The story in "Deadwood" starts two weeks after General Custer´s defeat at Little Big Horn. The so-called "town" of Deadwood is actually an illegal settlement in Indian country that is made up of a collection of buildings and temporary tents, from saloons and hotels to bathhouses and various types of stores. As Deadwood is located outside the jurisdiction of the U.S. government, it is therefore not subjected to any U.S. laws. However, the pervasive lawlessness is only a clever illusion as certain powerful individuals have taken the liberty to impose their own kinds of "order" to Deadwood. Essentially, everything that goes on within the boundaries of the town has to go through one Al Swearengen (Ian McShane), the owner of the busiest saloon and brothel in town, the Gem Saloon. Swearengen institutes a Machiavellian-like grip on the town and its people, manipulating them with both a carrot and a big stick. He swears worst than a drunken sailor, he abuses the prostitutes who work for him and he kills anyone that crosses him. That, believe it or not, is just a regular day for Swearengen. However, just like every character in "Deadwood", Swearengen is not the total villain that he is made out to be. For all his ruthlessness and cunning manipulations, Swearengen is nonetheless a victim of his own past and believe or not, behind his abusive and merciless facade, there is actually a humanistic side to him. The pull of the Swearengen character is made more believable by the wonderful acting of McShane, a British actor, who last made a lasting impression in "Sexy Beast".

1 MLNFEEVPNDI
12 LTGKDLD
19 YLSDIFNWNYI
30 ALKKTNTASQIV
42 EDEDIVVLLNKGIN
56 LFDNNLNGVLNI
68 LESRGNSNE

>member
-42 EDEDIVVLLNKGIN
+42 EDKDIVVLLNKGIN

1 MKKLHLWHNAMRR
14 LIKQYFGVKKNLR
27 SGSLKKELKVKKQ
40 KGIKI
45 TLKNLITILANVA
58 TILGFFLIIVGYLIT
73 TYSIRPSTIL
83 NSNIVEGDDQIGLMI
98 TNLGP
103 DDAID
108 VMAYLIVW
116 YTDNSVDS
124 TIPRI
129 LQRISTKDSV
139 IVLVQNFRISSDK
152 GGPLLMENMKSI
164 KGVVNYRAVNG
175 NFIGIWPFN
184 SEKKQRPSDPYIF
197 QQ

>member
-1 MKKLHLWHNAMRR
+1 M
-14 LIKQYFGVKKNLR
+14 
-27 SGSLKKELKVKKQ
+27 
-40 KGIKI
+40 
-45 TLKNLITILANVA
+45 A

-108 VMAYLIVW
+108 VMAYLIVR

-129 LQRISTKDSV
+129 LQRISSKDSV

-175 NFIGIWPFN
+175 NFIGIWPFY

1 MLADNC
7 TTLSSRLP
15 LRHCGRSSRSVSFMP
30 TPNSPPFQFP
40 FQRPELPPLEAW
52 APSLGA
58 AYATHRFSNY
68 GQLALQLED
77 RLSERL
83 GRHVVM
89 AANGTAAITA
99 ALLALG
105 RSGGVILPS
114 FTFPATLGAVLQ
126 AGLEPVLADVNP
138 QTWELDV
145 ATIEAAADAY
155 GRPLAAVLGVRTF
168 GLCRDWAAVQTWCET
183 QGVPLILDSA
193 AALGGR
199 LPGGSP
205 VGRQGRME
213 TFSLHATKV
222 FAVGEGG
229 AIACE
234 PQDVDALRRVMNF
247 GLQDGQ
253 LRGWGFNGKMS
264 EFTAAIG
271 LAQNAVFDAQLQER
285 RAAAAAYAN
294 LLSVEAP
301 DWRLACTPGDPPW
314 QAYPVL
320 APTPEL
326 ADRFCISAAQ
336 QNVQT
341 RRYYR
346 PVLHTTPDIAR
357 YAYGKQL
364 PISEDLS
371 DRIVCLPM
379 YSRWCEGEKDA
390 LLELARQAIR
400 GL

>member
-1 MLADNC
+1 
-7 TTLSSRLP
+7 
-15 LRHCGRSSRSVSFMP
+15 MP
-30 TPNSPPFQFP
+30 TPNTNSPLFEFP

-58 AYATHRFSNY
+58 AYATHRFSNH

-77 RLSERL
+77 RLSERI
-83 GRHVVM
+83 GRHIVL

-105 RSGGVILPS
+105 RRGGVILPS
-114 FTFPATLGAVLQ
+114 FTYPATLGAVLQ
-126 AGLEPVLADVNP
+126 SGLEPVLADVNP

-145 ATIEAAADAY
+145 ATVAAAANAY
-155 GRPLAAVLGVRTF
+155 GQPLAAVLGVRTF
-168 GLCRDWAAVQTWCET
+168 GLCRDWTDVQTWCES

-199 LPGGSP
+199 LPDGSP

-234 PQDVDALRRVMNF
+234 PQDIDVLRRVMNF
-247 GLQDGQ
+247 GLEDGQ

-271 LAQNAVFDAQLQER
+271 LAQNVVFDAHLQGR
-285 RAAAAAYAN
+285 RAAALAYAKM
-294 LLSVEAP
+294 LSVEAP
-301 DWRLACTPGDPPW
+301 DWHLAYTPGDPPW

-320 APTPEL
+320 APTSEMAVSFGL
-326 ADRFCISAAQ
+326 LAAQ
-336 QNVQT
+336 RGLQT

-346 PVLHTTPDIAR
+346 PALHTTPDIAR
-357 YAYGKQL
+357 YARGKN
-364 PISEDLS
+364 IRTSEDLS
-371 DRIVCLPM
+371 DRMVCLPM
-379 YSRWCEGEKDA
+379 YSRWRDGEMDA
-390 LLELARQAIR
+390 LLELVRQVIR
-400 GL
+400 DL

One day, Seth Bullock (Timothy Olyphant) rolls into town together with his business partner Sol Star (John Hawkes). Bullock is the former Sheriff of the Montana Territories but has decided to leave the life of law enforcement behind him and pursue an entrepreneurial path with Star. Instead of prospecting for gold like everyone else, both men are moving to Deadwood with the intent of establishing a profitable hardware store to supply the burgeoning mining community. Like Swearengen, both Bullock and Star are actual historical figures that feature prominently in Deadwood´s history. At first glance, Bullock looks to be the heroic figure in this series, with his strong sense for fair play and an honorable bent that keeps him apart from the conmen, the criminals and the misfits who happen to populate this still-lawless outpost. However, no one in Deadwood wears a white or black hat and that goes for the good guys as well. Bullock´s belief in drawing a moral baseline in the mud leads him to sometimes do things that he might not be proud of later. And that is exactly why "Deadwood" is so fascinating as it is able to keep its audience on their toes by being so unpredictable with both its characters and stories.